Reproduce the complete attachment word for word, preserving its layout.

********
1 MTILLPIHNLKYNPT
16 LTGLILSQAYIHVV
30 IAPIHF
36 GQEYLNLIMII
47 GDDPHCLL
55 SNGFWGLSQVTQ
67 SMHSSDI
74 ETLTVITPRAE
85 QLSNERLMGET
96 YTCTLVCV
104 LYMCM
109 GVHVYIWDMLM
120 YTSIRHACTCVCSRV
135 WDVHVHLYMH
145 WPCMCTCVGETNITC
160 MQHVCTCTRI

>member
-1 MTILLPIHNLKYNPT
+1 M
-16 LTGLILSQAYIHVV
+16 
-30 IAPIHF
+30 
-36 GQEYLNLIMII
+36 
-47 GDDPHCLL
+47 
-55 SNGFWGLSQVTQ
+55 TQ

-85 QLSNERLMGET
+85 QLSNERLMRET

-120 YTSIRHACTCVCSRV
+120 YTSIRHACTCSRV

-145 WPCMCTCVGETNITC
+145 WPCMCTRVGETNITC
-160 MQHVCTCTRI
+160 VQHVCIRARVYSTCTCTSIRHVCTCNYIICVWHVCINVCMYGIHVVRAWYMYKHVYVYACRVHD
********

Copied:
1 MTILLPIHNLKYNPT
16 LTGLILSQAYIHVV
30 IAPIHF
36 GQEYLNLIMII
47 GDDPHCLL
55 SNGFWGLSQVTQ
67 SMHSSDI
74 ETLTVITPRAE
85 QLSNERLMGET
96 YTCTLVCV
104 LYMCM
109 GVHVYIWDMLM
120 YTSIRHACTCVCSRV
135 WDVHVHLYMH
145 WPCMCTCVGETNITC
160 MQHVCTCTRI

>member
-1 MTILLPIHNLKYNPT
+1 M
-16 LTGLILSQAYIHVV
+16 
-30 IAPIHF
+30 
-36 GQEYLNLIMII
+36 
-47 GDDPHCLL
+47 
-55 SNGFWGLSQVTQ
+55 TQ

-85 QLSNERLMGET
+85 QLSNERLMRET

-120 YTSIRHACTCVCSRV
+120 YTSIRHACTCSRV

-145 WPCMCTCVGETNITC
+145 WPCMCTRVGETNITC
-160 MQHVCTCTRI
+160 VQHVCIRARVYSTCTCTSIRHVCTCNYIICVWHVCINVCMYGIHVVRAWYMYKHVYVYACRVHD